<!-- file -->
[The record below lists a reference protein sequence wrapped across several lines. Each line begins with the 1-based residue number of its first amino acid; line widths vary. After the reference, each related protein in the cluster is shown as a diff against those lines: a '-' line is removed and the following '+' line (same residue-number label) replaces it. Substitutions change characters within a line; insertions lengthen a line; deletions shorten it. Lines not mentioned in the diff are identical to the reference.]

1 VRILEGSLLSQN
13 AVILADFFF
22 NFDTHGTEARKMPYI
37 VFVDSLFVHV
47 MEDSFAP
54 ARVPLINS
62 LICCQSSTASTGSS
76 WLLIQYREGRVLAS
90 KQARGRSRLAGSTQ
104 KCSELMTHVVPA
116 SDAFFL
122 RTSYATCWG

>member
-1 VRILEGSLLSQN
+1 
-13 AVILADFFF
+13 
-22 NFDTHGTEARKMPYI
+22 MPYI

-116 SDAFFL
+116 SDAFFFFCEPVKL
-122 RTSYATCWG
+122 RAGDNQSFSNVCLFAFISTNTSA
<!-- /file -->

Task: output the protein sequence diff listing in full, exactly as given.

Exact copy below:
[The record below lists a reference protein sequence wrapped across several lines. Each line begins with the 1-based residue number of its first amino acid; line widths vary. After the reference, each related protein in the cluster is shown as a diff against those lines: a '-' line is removed and the following '+' line (same residue-number label) replaces it. Substitutions change characters within a line; insertions lengthen a line; deletions shorten it. Lines not mentioned in the diff are identical to the reference.]

1 VRILEGSLLSQN
13 AVILADFFF
22 NFDTHGTEARKMPYI
37 VFVDSLFVHV
47 MEDSFAP
54 ARVPLINS
62 LICCQSSTASTGSS
76 WLLIQYREGRVLAS
90 KQARGRSRLAGSTQ
104 KCSELMTHVVPA
116 SDAFFL
122 RTSYATCWG

>member
-1 VRILEGSLLSQN
+1 
-13 AVILADFFF
+13 
-22 NFDTHGTEARKMPYI
+22 MPYI

-116 SDAFFL
+116 SDAFFFFCEPVKL
-122 RTSYATCWG
+122 RAGDNQSFSNVCLFAFISTNTSA